AVONDALE, Ariz. -- For Danica Patrick, Sunday's Daytona 500 had many historical firsts, but she said an accomplishment that wasn't a first was the one she cherished -- becoming one of only 13 drivers to lead a lap in both the Daytona 500 and the Indianapolis 500.
"Of all the statistical stuff, I felt that was the biggest one of the weekend," Patrick said Friday at Phoenix International Raceway, site of this week's NASCAR Sprint Cup and Nationwide Series races. "While I'm honored to be the first woman to do something, to fall into a historical stat that is a small group of other drivers, not about male or female, that's something I aspire to as a driver."
Patrick was the first woman to sit on the pole at the Daytona 500 and raced near the front all day, leading a total of five laps and finishing eighth. She is the only woman to lead a lap in the 500.
But it was the last lap of the race, when she fell from third to eighth in the draft shuffle, that stuck with her as much and still bugs her.
"I was frustrated I didn't have a better plan," Patrick said. "I didn't have grasp of how to shoot for a better finish. But it really helped teach me what happens at the end of [restrictor-plate] races. [Dale Earnhardt] Junior [who finished second] is really good at those races, knowing how to set things up."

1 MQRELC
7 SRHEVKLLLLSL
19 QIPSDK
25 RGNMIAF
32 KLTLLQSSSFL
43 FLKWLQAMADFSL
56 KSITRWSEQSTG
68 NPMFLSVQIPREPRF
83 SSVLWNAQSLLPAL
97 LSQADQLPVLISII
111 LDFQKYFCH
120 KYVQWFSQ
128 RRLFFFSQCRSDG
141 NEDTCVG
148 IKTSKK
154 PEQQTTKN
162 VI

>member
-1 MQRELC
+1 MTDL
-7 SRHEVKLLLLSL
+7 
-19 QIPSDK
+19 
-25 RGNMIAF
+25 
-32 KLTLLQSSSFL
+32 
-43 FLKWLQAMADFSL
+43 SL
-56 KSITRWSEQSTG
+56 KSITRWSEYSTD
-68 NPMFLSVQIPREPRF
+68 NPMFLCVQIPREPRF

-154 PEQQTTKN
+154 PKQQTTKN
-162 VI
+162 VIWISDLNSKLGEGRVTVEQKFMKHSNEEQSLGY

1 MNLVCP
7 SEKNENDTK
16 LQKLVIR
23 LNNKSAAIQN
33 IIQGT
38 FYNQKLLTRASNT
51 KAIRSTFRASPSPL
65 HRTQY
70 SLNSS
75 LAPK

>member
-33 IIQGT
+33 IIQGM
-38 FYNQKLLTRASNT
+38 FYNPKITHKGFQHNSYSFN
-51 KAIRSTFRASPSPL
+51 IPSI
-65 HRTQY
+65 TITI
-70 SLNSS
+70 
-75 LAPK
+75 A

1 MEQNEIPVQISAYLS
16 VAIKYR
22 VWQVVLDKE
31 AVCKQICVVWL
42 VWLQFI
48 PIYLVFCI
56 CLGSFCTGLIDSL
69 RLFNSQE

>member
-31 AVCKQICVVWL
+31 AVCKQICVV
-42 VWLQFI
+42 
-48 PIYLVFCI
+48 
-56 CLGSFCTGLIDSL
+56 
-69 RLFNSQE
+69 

Patrick also was asked Friday to compare her performance Sunday to her 2005 Indy 500, when she led the race and finished fourth as a rookie.
"I'm a little more mature now," Patrick said. "In 2005, it was a more ongoing excitement level. But I kind of understand the ebb and flow of racing better now. These things come and go. Last weekend was what it was, but we're moving on. This is when the real season starts."
"Tony said, 'You had more to lose in your position than you had to gain,'" Patrick said. "Jimmie told me I did a nice job. He said in both his wins he didn't have a plan. You just have to take it on the fly. But to have those guys say that, on some level, [that] I make good decisions at the end was really nice."